Page last updated at 11:39 GMT, Tuesday, 25 November 2008

Met 'will not extend' Taser use

Taser stun gun
The Met Police already own 350 stun guns

Stun guns will not be given to all frontline officers as they could "cause fear and damage public confidence", the Metropolitan Police Authority has said.

Comments from the Metropolitan Police's (Met) watchdog came after Home Secretary Jacqui Smith called for the use of Tasers to be extended.

The Met's specialist firearms officers and specially trained officers from the territorial support group use the guns.

Extending their use may be perceived as "indiscriminate" the watchdog said.

'Tightly controlled'

Taser stun guns release a 50,000-volt charge which can temporarily disable suspects.

The Met said it owned 350 stun guns and not all of them were deployed to officers.

A statement from the Metropolitan Police Authority (MPA) said it had "no intention of immediately sanctioning any increase in the availability of Tasers to officers in the Met".

"The MPA recognises the potential to cause fear and damage public confidence if the use of Tasers is extended to non-specialist trained police officers and is perceived by the public to be indiscriminate.

How tasers work graphic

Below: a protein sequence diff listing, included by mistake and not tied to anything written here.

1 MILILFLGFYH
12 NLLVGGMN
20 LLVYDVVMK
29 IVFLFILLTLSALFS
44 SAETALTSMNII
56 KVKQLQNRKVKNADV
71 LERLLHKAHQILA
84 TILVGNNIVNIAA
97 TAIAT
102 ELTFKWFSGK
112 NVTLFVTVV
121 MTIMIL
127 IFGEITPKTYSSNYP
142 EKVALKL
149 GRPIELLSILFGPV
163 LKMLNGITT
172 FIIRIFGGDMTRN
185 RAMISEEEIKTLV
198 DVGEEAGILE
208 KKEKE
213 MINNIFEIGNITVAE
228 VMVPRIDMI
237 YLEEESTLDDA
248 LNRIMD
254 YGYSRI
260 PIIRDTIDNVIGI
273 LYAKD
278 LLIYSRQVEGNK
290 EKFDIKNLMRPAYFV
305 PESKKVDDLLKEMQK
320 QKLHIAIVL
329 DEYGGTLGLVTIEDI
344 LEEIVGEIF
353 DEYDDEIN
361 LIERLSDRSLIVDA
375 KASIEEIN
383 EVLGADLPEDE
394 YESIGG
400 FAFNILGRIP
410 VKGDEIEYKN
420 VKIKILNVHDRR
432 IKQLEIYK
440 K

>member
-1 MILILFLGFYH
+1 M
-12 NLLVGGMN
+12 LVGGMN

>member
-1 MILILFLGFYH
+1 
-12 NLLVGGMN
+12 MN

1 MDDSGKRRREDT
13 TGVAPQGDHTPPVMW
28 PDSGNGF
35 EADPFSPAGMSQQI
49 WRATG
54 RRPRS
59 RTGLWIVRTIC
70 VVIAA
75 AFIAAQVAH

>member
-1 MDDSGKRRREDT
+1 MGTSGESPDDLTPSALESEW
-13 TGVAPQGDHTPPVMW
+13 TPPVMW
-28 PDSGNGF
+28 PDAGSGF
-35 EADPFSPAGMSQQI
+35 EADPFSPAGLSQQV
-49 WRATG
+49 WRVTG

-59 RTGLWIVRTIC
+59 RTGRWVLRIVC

"Both the MPA and the MPS will pause to take stock before deciding whether to take advantage of the extra funding."

Although in many cases Taser guns have proved "very effective", "their use must be tightly controlled and we have seen no case made out to extend their availability", it added.

The MPA said the decision to extend their use to the Met's territorial support group was taken after "extensive consultation".

On Monday Ms Smith said the government planned to spend 8m to buy 10,000 more Taser guns for frontline officers.

Commander Bob Broadhurst said the guns would be used in incidents "involving violence or threats of violence with such severity that officers would need to use force to protect the public, the subject themselves and their colleagues".

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